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Aging and disease    2018, Vol. 9 Issue (3) : 480-488     DOI: 10.14336/AD.2017.0704
Orginal Article |
The Value of Contrast-Enhanced Ultrasonography Combined with Real-Time Strain Elastography in the Early Diagnosis of Prostate Cancer
Chang Ying1, Yang Jingchun1,*, Hong Hua2, Ma Huijuan1, Cui Xin3, Chen Li4
1Departments of Ultrasonography, Xuan Wu Hospital, Capital Medical University, Beijing 100053, China
2Departments of Ultrasonography, Inner Mongolia Autonomous Region People’s Hospital, Hohhot 010017, China
3Departments of Urology, Xuan Wu Hospital, Capital Medical University, Beijing 100053, China
4Departments of Pathology, Xuan Wu Hospital, Capital Medical University, Beijing 100053, China
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Abstract  

To evaluate the performance of a combination of real-time strain elastography (RTSE) and contrast-enhanced transrectal ultrasound (CETRUS) for prostate cancer detection. Patients with serum prostate-specific antigen (PSA) levels of ≥4.0 ng/ml were prospectively enrolled between June 2014 and December 2016. 153 prostate nodules diagnosed by conventional ultrasound were prospectively enrolled and examined by CETRUS and RTSE before a biopsy. Multivariate logistic regression models were established for CETRUS, and CETRUS combined with RTSE to diagnose prostate malignancy. The diagnostic performances of CETRUS, RTSE, and their combined use were evaluated with the receiver operating characteristic (ROC) curve. The multivariate logistic regression for CETRUS combined with RTSE showed that enhanced strength, enhanced uniformity, and elasticity scores were the independent predictors of prostate malignancy. The area under the ROC curve of CETRUS combined with RTSE (0.921±0.023) was higher than that of CETRUS and RTSE (0.88±0.029 and 0.80±0.038, respectively; both p<0.05). Moreover, the sensitivity, accuracy and negative predictive value of CETRUS combined with RTSE were 92.1%, 86.2%, and 84.6%, respectively. The omission diagnostic rate of CETRUS combined with RTSE (7.9%) was reduced. And the diagnostic accuracy of CETRUS combined with RTSE was significantly higher than that of CETRUS and RTSE (p<0.05). While the diagnostic accuracy of CETRUS was close to the RTSE, the difference was not statistically significant (p>0.05). The combined RTSE with CETRUS approach significantly improved the sensitivity and overall accuracy for correctly identifying prostate cancer.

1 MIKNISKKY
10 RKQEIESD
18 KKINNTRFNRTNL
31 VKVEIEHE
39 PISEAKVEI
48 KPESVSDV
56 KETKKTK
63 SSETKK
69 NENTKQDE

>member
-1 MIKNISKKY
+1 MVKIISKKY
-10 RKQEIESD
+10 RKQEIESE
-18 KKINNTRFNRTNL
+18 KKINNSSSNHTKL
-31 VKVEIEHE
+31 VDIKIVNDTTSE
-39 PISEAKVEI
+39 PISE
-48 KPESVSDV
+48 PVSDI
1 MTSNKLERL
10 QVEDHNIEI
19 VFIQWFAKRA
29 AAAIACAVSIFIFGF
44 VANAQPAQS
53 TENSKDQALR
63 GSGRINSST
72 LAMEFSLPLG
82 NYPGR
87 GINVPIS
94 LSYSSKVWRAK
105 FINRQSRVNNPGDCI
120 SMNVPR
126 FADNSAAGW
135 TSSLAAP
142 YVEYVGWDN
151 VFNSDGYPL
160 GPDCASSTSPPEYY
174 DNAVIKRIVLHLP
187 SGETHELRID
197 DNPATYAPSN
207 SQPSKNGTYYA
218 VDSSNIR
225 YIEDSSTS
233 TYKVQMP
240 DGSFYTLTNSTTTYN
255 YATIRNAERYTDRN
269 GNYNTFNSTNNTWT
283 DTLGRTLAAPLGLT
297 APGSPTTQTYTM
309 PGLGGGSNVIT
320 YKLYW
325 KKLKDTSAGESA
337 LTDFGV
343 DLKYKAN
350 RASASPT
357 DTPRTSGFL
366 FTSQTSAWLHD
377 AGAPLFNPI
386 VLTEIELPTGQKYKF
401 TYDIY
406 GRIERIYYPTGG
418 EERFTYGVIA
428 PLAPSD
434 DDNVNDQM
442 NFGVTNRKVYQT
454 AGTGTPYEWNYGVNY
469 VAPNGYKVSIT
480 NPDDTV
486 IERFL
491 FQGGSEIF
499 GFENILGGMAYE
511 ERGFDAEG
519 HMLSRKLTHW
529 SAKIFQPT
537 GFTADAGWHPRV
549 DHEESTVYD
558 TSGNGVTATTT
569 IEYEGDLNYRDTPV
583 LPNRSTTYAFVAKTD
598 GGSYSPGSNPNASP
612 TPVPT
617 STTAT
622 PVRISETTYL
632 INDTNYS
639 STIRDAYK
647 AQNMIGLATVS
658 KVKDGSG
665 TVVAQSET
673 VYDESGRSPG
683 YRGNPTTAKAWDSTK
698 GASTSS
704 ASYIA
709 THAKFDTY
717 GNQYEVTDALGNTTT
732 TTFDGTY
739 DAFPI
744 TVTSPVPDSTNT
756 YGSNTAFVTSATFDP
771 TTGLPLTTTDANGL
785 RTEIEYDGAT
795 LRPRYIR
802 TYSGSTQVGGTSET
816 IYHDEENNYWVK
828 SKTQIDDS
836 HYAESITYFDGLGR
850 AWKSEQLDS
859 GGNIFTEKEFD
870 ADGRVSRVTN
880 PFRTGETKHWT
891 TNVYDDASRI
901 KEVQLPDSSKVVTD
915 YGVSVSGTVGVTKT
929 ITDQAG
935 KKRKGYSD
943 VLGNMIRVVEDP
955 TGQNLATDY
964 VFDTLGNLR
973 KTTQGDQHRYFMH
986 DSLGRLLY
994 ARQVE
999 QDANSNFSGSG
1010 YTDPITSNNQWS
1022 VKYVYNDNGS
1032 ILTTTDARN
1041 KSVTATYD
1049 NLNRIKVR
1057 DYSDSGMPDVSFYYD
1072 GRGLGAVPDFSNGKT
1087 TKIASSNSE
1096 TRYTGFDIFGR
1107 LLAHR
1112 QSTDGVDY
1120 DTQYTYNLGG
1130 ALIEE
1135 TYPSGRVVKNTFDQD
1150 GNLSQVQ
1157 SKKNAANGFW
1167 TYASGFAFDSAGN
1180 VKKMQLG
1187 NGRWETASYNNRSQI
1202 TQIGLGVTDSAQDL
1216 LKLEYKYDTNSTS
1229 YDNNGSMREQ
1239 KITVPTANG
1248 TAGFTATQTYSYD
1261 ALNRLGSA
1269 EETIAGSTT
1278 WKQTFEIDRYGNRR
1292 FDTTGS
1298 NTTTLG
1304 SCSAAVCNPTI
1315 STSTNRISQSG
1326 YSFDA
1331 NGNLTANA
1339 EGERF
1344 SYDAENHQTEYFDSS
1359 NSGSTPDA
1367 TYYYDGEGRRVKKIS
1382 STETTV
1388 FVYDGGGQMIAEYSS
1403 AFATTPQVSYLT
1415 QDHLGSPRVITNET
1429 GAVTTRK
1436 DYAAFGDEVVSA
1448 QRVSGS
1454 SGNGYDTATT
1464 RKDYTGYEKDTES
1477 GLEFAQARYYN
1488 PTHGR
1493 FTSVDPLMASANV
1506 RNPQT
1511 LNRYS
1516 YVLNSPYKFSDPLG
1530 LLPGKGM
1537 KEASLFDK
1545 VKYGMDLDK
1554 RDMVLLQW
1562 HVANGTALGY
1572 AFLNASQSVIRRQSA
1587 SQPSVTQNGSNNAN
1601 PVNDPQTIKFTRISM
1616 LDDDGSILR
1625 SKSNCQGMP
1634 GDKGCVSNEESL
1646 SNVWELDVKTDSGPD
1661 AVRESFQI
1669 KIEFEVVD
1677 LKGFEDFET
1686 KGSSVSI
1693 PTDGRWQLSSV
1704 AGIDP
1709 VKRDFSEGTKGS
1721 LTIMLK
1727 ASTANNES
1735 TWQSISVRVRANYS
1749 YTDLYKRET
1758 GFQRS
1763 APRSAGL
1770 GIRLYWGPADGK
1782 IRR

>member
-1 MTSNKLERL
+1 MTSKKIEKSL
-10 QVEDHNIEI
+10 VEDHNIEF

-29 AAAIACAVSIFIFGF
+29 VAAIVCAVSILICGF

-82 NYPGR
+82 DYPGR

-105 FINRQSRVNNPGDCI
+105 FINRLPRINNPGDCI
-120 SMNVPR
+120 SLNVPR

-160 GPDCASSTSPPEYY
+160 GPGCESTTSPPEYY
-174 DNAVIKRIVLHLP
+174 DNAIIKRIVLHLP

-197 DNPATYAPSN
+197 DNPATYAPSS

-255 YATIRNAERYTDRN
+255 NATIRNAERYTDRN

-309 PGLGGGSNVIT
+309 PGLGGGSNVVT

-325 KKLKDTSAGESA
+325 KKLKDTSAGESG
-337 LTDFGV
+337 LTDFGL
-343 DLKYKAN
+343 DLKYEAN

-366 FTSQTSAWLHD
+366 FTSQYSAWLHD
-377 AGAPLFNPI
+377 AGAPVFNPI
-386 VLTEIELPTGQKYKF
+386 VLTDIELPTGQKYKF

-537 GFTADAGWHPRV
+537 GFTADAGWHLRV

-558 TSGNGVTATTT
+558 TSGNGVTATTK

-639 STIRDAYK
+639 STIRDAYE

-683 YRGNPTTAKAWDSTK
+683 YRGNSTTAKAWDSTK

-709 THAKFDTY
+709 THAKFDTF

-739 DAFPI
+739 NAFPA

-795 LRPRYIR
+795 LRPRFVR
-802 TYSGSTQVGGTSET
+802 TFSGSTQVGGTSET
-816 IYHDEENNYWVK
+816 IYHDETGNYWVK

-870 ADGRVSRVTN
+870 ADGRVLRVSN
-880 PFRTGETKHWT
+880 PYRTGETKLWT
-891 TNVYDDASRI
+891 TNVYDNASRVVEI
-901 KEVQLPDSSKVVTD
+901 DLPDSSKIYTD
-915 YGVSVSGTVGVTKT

Keywords elastography      contrast agent      prostatic neoplasms      biopsy      ultrasonography     
Corresponding Authors: Yang Jingchun   
About author:

Those authors contributed equally to this work.

Issue Date: 05 June 2018
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Chang Ying
Yang Jingchun
Hong Hua
Ma Huijuan
Cui Xin
Chen Li
Cite this article:   
Chang Ying,Yang Jingchun,Hong Hua, et al. The Value of Contrast-Enhanced Ultrasonography Combined with Real-Time Strain Elastography in the Early Diagnosis of Prostate Cancer[J]. Aging and disease, 2018, 9(3): 480-488.
URL:  
http://www.aginganddisease.org/EN/10.14336/AD.2017.0704     OR     http://www.aginganddisease.org/EN/Y2018/V9/I3/480
CharacteristicsMean ± SD
Age (years)70.1±7.6
Prostate-specific antigen (ng/ml)
Prostate volume (ml)
20.7±8.9
53.27±28.34
Pathological stage
Gleason score
N (%)
8-1038 (24.8%)
5-743 (28.1%)
49 (5.9%)
Benign
Benign prostatic hyperplasia27 (17.6%)
Inflammatory24 (15.7%)
Prostatic intraepithelial neoplasia12 (7.8%)
Table 1  Clinical and demographic characteristics of the study population.
Figure 1.  Ultrasonography of prostate cancer. (A) Transverse transrectal ultrasound (TRUS) image showing a round hypoechoic lesion in the right posterolateral prostate gland (arrow). (B) Left: transverse real-time strain elastography (RTSE) image showing a blue lesion (arrow) in the prostate base peripheral zone, with decreased elasticity. Right: grayscale ultrasound images corresponding to elastography image. (C) The upper left: transverse contrast-enhanced TRUS (CETRUS) target lesion (arrow); the upper right: grayscale ultrasound images corresponding to CETRUS image; the bottom: time intensity profiles showed the target lesion increased intensity (red curve) compared with the adjacent peripheral zone tissues (yellow curve). (D) Histopathological analysis (H&E staining) of the biopsy revealing cancer (Gleason score 6).
Figure 2.  Transverse real-time strain elastography (RTSE) image of patient with prostate hyperplasia. A typical elastogram (A) and the corresponding B-mode image (B).
Figure 3.  Prostate zone anatomy. Peripheral zone is divided into base, mid gland and apex at each site. Study did not focus on inner gland.
ultrasound indicatorsvariableassignment
enhanced strengthX1hyper-enhanced=0, hypo-enhanced or equal enhanced=1
enhanced uniformityX2uniformity =0, ununiformity =1
the beginning of enhancement timeX3early in the surrounding organization =0
later or equal in the surrounding organization =1
the peak of enhancement timeX4early in the surrounding organization =0
later or equal in the surrounding organization =1
elasticity scoresX51~3 =0, 4~5 =1
PathologicalYbenign=0, malignant=1
Table 2  Ultrasonographic risk factors for maligant prostate lesions.
Figure 4.  CETRUS, RTSE and the combined diagnosis of prostate nodules ROC curve.
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